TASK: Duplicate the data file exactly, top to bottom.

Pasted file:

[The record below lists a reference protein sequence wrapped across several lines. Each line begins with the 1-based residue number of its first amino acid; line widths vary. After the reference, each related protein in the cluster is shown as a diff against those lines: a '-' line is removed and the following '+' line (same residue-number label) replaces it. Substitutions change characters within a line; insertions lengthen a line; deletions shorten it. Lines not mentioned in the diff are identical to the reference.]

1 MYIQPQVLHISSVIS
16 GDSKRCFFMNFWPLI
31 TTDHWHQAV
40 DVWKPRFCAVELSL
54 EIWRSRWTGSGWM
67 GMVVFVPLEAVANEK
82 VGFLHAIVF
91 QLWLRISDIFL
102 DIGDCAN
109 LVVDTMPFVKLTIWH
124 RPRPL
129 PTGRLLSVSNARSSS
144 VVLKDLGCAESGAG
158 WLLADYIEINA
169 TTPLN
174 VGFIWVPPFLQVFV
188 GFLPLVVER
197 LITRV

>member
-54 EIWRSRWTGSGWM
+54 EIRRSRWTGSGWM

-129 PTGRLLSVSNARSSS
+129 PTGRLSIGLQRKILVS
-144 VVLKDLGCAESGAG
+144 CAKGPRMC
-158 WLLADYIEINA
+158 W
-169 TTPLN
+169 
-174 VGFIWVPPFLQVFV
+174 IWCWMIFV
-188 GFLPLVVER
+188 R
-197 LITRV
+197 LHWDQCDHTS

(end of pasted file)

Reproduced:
[The record below lists a reference protein sequence wrapped across several lines. Each line begins with the 1-based residue number of its first amino acid; line widths vary. After the reference, each related protein in the cluster is shown as a diff against those lines: a '-' line is removed and the following '+' line (same residue-number label) replaces it. Substitutions change characters within a line; insertions lengthen a line; deletions shorten it. Lines not mentioned in the diff are identical to the reference.]

1 MYIQPQVLHISSVIS
16 GDSKRCFFMNFWPLI
31 TTDHWHQAV
40 DVWKPRFCAVELSL
54 EIWRSRWTGSGWM
67 GMVVFVPLEAVANEK
82 VGFLHAIVF
91 QLWLRISDIFL
102 DIGDCAN
109 LVVDTMPFVKLTIWH
124 RPRPL
129 PTGRLLSVSNARSSS
144 VVLKDLGCAESGAG
158 WLLADYIEINA
169 TTPLN
174 VGFIWVPPFLQVFV
188 GFLPLVVER
197 LITRV

>member
-54 EIWRSRWTGSGWM
+54 EIRRSRWTGSGWM

-129 PTGRLLSVSNARSSS
+129 PTGRLSIGLQRKILVS
-144 VVLKDLGCAESGAG
+144 CAKGPRMC
-158 WLLADYIEINA
+158 W
-169 TTPLN
+169 
-174 VGFIWVPPFLQVFV
+174 IWCWMIFV
-188 GFLPLVVER
+188 R
-197 LITRV
+197 LHWDQCDHTS